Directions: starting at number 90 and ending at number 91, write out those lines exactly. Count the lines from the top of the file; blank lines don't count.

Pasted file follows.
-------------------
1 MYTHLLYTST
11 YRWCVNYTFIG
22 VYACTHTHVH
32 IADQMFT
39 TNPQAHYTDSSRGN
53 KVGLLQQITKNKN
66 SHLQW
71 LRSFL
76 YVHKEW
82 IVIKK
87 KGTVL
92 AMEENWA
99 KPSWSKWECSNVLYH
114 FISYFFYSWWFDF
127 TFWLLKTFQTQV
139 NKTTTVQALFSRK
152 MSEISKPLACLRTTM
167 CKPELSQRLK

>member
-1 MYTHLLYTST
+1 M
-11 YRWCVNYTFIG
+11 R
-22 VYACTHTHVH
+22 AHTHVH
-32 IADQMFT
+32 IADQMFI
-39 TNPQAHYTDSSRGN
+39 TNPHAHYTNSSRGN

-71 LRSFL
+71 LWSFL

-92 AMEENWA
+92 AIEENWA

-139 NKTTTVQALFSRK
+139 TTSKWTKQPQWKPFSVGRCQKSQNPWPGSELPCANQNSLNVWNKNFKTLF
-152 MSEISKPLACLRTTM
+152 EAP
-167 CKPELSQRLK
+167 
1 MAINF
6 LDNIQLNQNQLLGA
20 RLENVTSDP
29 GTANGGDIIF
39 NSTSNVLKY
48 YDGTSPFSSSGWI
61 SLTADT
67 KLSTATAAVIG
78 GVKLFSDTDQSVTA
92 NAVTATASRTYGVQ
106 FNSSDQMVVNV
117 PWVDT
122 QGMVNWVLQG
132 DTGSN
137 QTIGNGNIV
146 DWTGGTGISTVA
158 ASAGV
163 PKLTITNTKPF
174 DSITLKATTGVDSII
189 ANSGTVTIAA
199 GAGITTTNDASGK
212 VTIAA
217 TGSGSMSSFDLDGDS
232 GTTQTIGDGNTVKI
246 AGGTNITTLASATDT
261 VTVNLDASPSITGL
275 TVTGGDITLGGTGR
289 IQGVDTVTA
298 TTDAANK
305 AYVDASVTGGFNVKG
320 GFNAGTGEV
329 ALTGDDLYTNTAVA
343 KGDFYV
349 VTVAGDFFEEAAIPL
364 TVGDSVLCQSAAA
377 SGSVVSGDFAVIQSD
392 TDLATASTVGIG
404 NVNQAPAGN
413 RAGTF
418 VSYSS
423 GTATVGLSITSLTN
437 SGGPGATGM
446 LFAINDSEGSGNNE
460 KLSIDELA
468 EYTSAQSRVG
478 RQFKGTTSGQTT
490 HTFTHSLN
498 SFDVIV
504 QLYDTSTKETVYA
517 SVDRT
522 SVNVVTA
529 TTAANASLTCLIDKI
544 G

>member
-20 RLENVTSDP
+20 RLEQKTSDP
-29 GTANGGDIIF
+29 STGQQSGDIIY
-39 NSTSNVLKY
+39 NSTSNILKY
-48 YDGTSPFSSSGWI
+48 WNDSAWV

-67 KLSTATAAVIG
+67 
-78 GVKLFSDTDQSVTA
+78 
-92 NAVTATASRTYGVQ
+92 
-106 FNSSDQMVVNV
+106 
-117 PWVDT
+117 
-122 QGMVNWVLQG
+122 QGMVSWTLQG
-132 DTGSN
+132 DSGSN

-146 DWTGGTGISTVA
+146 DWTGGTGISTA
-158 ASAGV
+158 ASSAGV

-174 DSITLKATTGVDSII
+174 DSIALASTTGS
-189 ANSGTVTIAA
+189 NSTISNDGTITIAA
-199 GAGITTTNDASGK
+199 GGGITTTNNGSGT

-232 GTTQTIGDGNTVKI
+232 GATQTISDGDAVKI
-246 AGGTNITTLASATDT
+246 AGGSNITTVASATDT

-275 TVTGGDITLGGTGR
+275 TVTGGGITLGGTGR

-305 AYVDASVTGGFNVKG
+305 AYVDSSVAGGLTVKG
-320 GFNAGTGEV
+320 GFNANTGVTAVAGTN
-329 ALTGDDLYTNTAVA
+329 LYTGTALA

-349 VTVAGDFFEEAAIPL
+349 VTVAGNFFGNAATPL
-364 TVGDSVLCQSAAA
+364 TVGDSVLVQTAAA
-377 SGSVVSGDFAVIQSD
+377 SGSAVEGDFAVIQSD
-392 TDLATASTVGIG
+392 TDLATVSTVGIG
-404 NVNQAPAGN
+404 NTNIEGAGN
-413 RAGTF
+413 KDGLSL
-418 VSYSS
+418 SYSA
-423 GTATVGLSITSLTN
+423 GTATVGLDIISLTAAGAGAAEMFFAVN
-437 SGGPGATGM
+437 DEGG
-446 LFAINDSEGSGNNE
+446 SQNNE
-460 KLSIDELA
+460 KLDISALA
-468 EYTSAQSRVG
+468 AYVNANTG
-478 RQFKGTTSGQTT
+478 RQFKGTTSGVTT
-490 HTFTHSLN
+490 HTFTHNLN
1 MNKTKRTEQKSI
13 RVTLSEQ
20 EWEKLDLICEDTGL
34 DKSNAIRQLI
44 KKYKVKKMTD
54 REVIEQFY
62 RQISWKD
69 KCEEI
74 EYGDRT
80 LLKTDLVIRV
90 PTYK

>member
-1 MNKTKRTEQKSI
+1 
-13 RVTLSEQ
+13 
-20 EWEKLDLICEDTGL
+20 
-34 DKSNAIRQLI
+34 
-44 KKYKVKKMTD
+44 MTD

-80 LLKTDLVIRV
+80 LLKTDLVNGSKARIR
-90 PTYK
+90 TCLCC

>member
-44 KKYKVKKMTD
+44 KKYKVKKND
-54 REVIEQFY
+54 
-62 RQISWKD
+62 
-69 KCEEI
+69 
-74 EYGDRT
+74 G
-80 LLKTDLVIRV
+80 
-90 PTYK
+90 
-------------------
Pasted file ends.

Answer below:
522 SVNVVTA
529 TTAANASLTCLIDKI